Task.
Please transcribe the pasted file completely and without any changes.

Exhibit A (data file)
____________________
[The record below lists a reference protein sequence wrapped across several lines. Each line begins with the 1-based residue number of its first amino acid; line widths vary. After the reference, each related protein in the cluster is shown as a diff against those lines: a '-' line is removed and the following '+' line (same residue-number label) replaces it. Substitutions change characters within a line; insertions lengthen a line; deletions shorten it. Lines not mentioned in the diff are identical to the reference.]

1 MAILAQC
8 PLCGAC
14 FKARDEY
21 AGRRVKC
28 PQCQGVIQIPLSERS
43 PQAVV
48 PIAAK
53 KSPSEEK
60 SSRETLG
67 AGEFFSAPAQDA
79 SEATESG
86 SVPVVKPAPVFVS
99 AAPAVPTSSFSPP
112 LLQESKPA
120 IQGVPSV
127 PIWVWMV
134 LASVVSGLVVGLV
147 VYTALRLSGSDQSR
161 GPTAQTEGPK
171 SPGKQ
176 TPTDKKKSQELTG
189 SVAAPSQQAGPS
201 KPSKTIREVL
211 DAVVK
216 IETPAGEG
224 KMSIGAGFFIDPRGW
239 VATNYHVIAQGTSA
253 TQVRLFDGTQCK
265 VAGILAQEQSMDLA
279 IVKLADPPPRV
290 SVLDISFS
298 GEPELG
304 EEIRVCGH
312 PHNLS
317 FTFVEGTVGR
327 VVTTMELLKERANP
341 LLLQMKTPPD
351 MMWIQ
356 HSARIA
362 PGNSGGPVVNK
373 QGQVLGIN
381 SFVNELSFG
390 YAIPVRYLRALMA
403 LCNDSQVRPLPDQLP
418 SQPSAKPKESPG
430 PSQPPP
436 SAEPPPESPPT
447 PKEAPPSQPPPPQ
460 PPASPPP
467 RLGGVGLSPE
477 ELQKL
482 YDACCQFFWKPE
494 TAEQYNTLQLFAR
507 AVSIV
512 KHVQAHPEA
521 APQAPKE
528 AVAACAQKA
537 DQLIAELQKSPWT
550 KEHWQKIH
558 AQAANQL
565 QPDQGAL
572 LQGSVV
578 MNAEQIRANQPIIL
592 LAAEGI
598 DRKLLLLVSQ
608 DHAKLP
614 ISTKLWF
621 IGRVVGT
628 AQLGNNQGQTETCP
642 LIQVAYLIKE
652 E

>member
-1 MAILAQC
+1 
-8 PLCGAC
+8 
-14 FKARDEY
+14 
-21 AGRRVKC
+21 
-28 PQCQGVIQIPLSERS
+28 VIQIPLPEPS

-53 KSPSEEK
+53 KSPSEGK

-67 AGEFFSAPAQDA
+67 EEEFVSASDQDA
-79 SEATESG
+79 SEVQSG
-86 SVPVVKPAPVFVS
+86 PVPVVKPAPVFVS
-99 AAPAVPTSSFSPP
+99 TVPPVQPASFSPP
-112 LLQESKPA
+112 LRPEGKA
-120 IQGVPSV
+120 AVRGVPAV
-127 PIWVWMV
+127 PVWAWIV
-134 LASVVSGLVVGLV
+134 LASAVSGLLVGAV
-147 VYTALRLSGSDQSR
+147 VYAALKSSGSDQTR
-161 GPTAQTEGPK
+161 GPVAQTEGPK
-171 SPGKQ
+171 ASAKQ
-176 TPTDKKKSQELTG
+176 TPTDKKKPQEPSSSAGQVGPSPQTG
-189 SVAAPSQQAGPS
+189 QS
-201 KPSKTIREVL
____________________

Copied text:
[The record below lists a reference protein sequence wrapped across several lines. Each line begins with the 1-based residue number of its first amino acid; line widths vary. After the reference, each related protein in the cluster is shown as a diff against those lines: a '-' line is removed and the following '+' line (same residue-number label) replaces it. Substitutions change characters within a line; insertions lengthen a line; deletions shorten it. Lines not mentioned in the diff are identical to the reference.]

1 MAILAQC
8 PLCGAC
14 FKARDEY
21 AGRRVKC
28 PQCQGVIQIPLSERS
43 PQAVV
48 PIAAK
53 KSPSEEK
60 SSRETLG
67 AGEFFSAPAQDA
79 SEATESG
86 SVPVVKPAPVFVS
99 AAPAVPTSSFSPP
112 LLQESKPA
120 IQGVPSV
127 PIWVWMV
134 LASVVSGLVVGLV
147 VYTALRLSGSDQSR
161 GPTAQTEGPK
171 SPGKQ
176 TPTDKKKSQELTG
189 SVAAPSQQAGPS
201 KPSKTIREVL
211 DAVVK
216 IETPAGEG
224 KMSIGAGFFIDPRGW
239 VATNYHVIAQGTSA
253 TQVRLFDGTQCK
265 VAGILAQEQSMDLA
279 IVKLADPPPRV
290 SVLDISFS
298 GEPELG
304 EEIRVCGH
312 PHNLS
317 FTFVEGTVGR
327 VVTTMELLKERANP
341 LLLQMKTPPD
351 MMWIQ
356 HSARIA
362 PGNSGGPVVNK
373 QGQVLGIN
381 SFVNELSFG
390 YAIPVRYLRALMA
403 LCNDSQVRPLPDQLP
418 SQPSAKPKESPG
430 PSQPPP
436 SAEPPPESPPT
447 PKEAPPSQPPPPQ
460 PPASPPP
467 RLGGVGLSPE
477 ELQKL
482 YDACCQFFWKPE
494 TAEQYNTLQLFAR
507 AVSIV
512 KHVQAHPEA
521 APQAPKE
528 AVAACAQKA
537 DQLIAELQKSPWT
550 KEHWQKIH
558 AQAANQL
565 QPDQGAL
572 LQGSVV
578 MNAEQIRANQPIIL
592 LAAEGI
598 DRKLLLLVSQ
608 DHAKLP
614 ISTKLWF
621 IGRVVGT
628 AQLGNNQGQTETCP
642 LIQVAYLIKE
652 E

>member
-1 MAILAQC
+1 
-8 PLCGAC
+8 
-14 FKARDEY
+14 
-21 AGRRVKC
+21 
-28 PQCQGVIQIPLSERS
+28 VIQIPLPEPS

-53 KSPSEEK
+53 KSPSEGK

-67 AGEFFSAPAQDA
+67 EEEFVSASDQDA
-79 SEATESG
+79 SEVQSG
-86 SVPVVKPAPVFVS
+86 PVPVVKPAPVFVS
-99 AAPAVPTSSFSPP
+99 TVPPVQPASFSPP
-112 LLQESKPA
+112 LRPEGKA
-120 IQGVPSV
+120 AVRGVPAV
-127 PIWVWMV
+127 PVWAWIV
-134 LASVVSGLVVGLV
+134 LASAVSGLLVGAV
-147 VYTALRLSGSDQSR
+147 VYAALKSSGSDQTR
-161 GPTAQTEGPK
+161 GPVAQTEGPK
-171 SPGKQ
+171 ASAKQ
-176 TPTDKKKSQELTG
+176 TPTDKKKPQEPSSSAGQVGPSPQTG
-189 SVAAPSQQAGPS
+189 QS
-201 KPSKTIREVL